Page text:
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One giant leap for publicity? A Utah-based company has patented technology it says will take advantage of the vast advertising space that is the moon's surface, using robots to carve promotional messages in the lunar dust.

Moon Publicity has opened bidding at $46,000 for advertisers to reserve one of 44 visible regions. Of course, it's still unclear who owns the moon, and how the company will get its robots there, or keep them from choking on the abrasive dust or malfunctioning in the extreme temperature of space. Minor details.

Everyone knows online advertising is the way of the future - and the numbers seem to be catching up. In 2008, Canadian online ad revenues grew by 29 per cent, according to a report by the Interactive Advertising Bureau of Canada.

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That growth has edged Web ad revenues just above those of radio.

Advertisers still spend more money on television and newspaper advertising, but online ads outperformed radio and magazine spending in 2008.

In what is basically an inside joke for beer drinkers, Sportsnet has released a new ad mimicking the "most interesting man" spots for Dos Equis, featuring "one of the best second basemen in baseball."

Lounge music underscores the on-field exploits of Aaron Hill in a bid to attract Blue Jays fans to the network.

Sadly, the scruffy Hill is no match for the bearded charm of the Dos Equis man, but when he says, "watch Blue Jays baseball, my friends," his deadpan isn't bad. And we can believe the bat boy might actually live vicariously through him.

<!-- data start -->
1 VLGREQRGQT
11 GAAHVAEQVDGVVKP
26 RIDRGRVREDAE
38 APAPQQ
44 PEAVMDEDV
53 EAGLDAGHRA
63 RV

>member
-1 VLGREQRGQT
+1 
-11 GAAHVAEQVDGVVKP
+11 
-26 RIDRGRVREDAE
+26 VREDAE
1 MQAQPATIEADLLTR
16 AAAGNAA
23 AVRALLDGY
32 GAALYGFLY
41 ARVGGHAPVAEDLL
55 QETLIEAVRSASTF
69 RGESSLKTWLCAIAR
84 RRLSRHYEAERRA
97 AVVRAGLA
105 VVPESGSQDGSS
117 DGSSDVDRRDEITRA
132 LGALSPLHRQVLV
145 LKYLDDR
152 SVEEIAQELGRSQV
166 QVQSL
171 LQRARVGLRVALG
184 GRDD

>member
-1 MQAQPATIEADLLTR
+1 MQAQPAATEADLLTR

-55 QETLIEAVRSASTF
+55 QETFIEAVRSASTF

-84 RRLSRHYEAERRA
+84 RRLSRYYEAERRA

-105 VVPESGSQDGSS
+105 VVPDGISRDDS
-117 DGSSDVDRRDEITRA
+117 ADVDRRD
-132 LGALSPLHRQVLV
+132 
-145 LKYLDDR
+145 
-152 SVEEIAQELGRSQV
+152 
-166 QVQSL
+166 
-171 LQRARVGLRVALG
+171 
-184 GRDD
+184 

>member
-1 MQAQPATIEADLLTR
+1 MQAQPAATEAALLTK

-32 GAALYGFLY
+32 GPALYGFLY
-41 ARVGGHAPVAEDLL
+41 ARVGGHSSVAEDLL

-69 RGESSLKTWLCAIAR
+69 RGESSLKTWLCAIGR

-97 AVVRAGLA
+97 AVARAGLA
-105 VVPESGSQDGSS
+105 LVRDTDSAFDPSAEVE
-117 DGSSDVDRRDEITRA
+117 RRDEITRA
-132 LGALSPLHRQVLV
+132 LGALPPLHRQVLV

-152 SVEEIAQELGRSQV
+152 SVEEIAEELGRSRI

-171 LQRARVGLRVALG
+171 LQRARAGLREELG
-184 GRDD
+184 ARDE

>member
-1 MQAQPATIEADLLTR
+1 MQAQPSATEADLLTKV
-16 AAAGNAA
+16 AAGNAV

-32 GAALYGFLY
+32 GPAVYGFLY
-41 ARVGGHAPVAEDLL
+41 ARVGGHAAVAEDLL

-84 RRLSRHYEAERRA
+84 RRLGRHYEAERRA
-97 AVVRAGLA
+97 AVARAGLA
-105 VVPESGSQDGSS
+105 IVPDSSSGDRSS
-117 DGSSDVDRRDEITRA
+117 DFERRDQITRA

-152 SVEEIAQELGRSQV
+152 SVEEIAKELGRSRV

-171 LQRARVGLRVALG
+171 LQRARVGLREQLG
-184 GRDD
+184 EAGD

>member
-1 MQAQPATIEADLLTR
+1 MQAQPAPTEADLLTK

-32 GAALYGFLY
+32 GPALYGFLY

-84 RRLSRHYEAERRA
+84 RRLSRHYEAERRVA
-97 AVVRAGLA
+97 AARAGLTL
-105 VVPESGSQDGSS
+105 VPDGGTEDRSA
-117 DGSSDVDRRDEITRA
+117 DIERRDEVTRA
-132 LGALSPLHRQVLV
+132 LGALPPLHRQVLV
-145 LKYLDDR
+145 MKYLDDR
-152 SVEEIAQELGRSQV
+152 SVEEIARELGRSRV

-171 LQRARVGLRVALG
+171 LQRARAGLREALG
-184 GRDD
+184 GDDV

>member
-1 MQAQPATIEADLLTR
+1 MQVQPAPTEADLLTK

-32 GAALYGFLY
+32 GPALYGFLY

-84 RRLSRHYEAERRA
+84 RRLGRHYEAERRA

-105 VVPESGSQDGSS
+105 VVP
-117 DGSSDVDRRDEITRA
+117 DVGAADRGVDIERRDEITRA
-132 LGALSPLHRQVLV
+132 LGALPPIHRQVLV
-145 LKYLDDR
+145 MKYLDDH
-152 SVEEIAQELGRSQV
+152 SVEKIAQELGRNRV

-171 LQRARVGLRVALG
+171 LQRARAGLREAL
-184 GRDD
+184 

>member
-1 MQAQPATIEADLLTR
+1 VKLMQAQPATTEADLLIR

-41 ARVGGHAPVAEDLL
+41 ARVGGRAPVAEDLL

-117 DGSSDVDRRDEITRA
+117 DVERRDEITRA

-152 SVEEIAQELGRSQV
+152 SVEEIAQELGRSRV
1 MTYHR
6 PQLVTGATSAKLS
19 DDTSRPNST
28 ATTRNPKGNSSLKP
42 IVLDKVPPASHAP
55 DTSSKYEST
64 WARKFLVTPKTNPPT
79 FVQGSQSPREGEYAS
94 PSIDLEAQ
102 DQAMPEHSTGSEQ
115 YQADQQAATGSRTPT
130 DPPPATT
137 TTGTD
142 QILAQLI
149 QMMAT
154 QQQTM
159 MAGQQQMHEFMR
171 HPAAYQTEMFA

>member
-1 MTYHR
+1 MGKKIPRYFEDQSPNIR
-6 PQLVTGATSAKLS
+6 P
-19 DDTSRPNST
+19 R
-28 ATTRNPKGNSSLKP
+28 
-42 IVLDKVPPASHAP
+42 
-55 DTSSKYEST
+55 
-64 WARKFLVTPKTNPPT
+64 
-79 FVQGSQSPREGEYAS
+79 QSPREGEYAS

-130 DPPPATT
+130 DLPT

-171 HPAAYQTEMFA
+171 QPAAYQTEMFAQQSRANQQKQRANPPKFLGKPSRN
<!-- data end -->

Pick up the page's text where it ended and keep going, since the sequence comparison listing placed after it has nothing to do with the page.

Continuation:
A new lab built by Disney is using face-tracking technology to study how Web users respond to online ads. As content increasingly moves online, it's becoming more important to understand what catches the eye.

So, rather than just tracking clicks on banner ads, as has been the research model in the past, Disney is using a high-tech lab in Austin, Texas, to study eye movements, facial expressions, and other physical indicators to gauge interest.

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Adding to the large numbers of online celebrity children who may never forgive their parents, six families have signed on to catalogue their potty training on a website run by Huggies.

The site features videos of the toddlers' potty activities, advice on potty training a child, and of course, plenty of shots of the company's Pull-Ups brand, targeted at that age group.

It's enough to make you thankful for growing up in an era before mommies knew how to blog. Hopefully the site will be instructive, helpful … and its archives flushed before the kids hit high school.

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